8 Ways to Sustain a Stock Exchange
8 Ways to Sustain a Stock Exchange
What's a stock exchange? Easy: It's a venue where equities in publicly held companies are traded, right?
Right -- and wrong. NYSE Euronext, the company once known as the New York Stock Exchange, is much more. It's a technology company, a data center, a derivatives clearing center, and a majority owner in an energy market, among other functions.
Oh, and it's a socially responsible multinational company, too, as it harnesses the "value of community" of leading companies from around the globe, as Michelle Greene puts it.
That role isn't likely to change as the exchange operator explores the pros -- and recently cons -- of its current merger opportunity with Deutsche Börse AG, no matter the outcome.
Since Greene came on board just over a year ago as vice president and head of corporate responsibility, the company has been formalizing its role as a global business sustainability leader -- into four internal and four external functions.
Why now? "At a time when companies around the world are focusing on responsibility and sustainability, the NYSE Euronext can be a sort of role model and convener," Greene says of the company's thinking, as it seeks to "lead by example" through its own actions.
Her job building the sustainability initiative has been a two-pronged effort, Greene says, focusing her attention on the exchange's internal and external roles.
Internally there have been four main functions:
1. Identifying opportunities for initiatives on corporate responsibility (CR) and helping to launch and lead them.
2. Acting as a sounding board and advisor to internal staff on CR-related issues.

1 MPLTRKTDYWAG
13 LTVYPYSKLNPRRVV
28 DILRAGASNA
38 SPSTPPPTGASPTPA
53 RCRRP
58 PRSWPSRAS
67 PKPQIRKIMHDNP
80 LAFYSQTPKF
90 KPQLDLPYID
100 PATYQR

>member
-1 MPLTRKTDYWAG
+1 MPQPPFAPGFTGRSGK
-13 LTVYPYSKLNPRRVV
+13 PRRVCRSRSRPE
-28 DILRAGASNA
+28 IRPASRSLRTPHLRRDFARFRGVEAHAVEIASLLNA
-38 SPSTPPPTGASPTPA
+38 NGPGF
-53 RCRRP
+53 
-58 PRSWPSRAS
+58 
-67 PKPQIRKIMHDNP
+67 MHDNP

3. Working to ensure that everyone throughout the company knows what corporate social responsibility is and what might be done to act sustainably, so as to "help people think through that lens about everything they do," she says.
4. Tracking and reporting sustainability results throughout the company, primarily in its CR report.
Greene notes that NYSE Euronext recently became the first global exchange operator to become carbon neutral.
And while she has a small team, she insists that, indeed, "it should be small," mainly because ultimately the goal is to "integrate corporate responsibility throughout the organization in its many different forms," instead of making it the job of a single department.
Externally, given the prominence of the exchange, it has the opportunity to bring together companies from its roster of 4,000 listed issuers from 55 countries to both showcase best practices and to help them improve their sustainability performance in four ways by:
1. "Celebrating" the companies doing good work on corporate responsibility, through, for example, summit meetings on governance, environmental sustainability and financial literacy.
2. Helping those companies share their examples and experiences.
3. Bringing together leaders to discuss challenges and emerging CR issues.
4. Offering forums, trainings and tools for those looking to build CR capacity, especially in areas where the Exchange is a clear leader, such as financial literacy.
"The external role here is larger than elsewhere because we represent an international community of leading companies," Greene points out. "Being part of this community has value," she adds. She points out that 88 percent of companies in the 2010 Dow Jones Sustainability Index and 89 percent of those in the 2010 Carbon Disclosure Project Leadership Index are listed on the NYSE Euronext Exchanges in the US and Europe, including NYSE Euronext, which was included in both indices.
As for the next CR challenge for NYSE Euronext itself, Greene notes: "To do sustainability at any company, you have to closely align with broader corporate strategy. For example, at the Exchange, we realize sustainability is increasingly important to our companies, so, to continue to provide value in this area, we need to integrate sustainability into all we do."
NYSE photo CC-licensed by GmanViz.